Homeland: Byzantium, and the birthplace of selective tulips is Turkey. This plant plays a significant role in Turkish culture and art. The reign of Sultan Ahmed III, falling between 1718 and 1730, has been called the “Tulip Era”, known as the era of peace and happiness. Very often this flower is depicted on various Turkish textile products.
Flowering: very variable. Many species have been bred, the flowers of which differ markedly, for example, the hybrid tulip.
Foliage: lanceolate, green or green-gray.
Tulips – growing
Reproduction: when small bulbs form from the mother bulb, they can be planted in the fall. Also, tulips can be reproduced from seeds, which should be planted in sandy soil. However, new plants often do not bloom for several years. When the seedlings get stronger, it can be transplanted into the garden. The most important thing for tulips is suitable climatic conditions and soil.
Planting: Plant bulbs in October or November for best results. Planting depth should be three times longer than the length of the bulb itself. Tulips, the cultivation of which perfectly decorates the garden, can be planted with other flowering plants. But then the bulbs need to be planted after other flowers have been planted, otherwise you can damage the bulbs with a shovel. If too many bulbs are planted in a small area, this can become a problem. In this case, you should dig up the plants before the foliage is about to die. Then you need to separate the small bulbs from the mother and transplant them to another place.
Pests and Diseases: One of the hardiest plants is tulips. They are easy to care for and disease usually does not affect them. However, they can be hit by “tulip fire”. The stems and leaves of plants take on a diseased appearance and stop growing. Then brown spots appear on them. If your flowers are affected by such a disease, then the bulbs must be destroyed.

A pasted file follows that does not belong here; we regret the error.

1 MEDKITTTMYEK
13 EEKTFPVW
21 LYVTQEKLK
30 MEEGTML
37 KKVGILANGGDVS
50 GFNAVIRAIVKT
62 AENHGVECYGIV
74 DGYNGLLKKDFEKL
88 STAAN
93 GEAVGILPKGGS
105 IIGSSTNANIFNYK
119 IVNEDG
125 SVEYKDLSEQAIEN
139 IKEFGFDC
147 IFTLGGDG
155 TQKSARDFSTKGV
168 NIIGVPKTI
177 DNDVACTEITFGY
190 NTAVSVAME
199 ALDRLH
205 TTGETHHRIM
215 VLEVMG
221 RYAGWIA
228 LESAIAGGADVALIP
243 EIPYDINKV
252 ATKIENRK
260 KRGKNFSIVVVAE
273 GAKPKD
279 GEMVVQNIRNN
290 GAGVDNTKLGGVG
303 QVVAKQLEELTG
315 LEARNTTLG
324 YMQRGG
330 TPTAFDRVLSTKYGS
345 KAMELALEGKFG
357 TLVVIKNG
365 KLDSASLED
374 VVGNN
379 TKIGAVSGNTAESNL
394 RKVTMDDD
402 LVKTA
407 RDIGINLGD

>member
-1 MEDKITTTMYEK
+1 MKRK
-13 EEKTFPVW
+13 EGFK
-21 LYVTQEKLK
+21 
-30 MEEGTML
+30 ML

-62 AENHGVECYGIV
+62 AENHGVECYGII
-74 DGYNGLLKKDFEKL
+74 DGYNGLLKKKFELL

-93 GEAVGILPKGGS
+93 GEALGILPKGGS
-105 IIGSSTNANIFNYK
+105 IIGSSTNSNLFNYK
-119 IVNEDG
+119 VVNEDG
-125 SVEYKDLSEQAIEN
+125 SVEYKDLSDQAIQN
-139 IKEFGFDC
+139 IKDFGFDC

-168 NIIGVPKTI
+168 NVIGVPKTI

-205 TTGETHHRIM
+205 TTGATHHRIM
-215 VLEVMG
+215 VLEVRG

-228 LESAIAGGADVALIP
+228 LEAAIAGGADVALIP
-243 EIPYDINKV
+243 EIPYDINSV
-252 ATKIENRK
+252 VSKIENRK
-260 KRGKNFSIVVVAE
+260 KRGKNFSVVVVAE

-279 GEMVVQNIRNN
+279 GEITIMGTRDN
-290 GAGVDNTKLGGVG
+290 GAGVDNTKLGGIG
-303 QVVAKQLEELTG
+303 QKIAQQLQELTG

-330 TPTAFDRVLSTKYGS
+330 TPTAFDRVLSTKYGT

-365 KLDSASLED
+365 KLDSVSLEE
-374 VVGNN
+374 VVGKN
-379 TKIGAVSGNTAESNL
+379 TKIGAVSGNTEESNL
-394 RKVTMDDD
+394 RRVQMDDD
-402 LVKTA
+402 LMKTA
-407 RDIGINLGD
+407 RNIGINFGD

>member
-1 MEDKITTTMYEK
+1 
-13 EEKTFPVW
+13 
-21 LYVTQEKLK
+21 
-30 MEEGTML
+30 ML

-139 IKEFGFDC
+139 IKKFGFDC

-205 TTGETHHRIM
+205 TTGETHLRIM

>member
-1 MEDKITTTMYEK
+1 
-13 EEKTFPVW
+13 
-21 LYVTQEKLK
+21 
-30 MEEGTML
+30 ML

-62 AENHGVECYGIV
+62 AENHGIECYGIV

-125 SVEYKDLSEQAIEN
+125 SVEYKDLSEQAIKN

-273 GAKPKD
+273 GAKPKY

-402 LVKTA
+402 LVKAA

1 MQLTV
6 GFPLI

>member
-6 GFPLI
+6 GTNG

Optional: After flowering, wilted flowers can be pruned, but the foliage should always die off by itself.
Application: mainly used for cutting. Tulips usually stand idle in a vase for a week. To increase the downtime of flowers, add some sugar to the water.
Shrenka tulip – Tulipa schrenkii
This species produces single or red, yellow, pink or multi-colored cup-shaped flowers on strong erect stems, on which several leaves are located. Shrenka tulip grows luxuriantly in those regions where summers are dry and winters are cold. Great for planting in a rock garden or containers.
Bieberstein Tulip – Tulipa biebersteiniana
This species produces solitary, bright yellow, mixed with a brown-green tinge, cupped flowers on upright stems bearing a few bluish-green leaves. The Bieberstein tulip is very popular as a cut flower.
Tulip Greyga – Tulipa greigii
Was discovered in 1953. Tulip Greiga is a plant of extraordinary beauty, on which magnificent flowers are formed, bright red inside and carmine outside. They are black at the base and appear on 25-30 cm stems.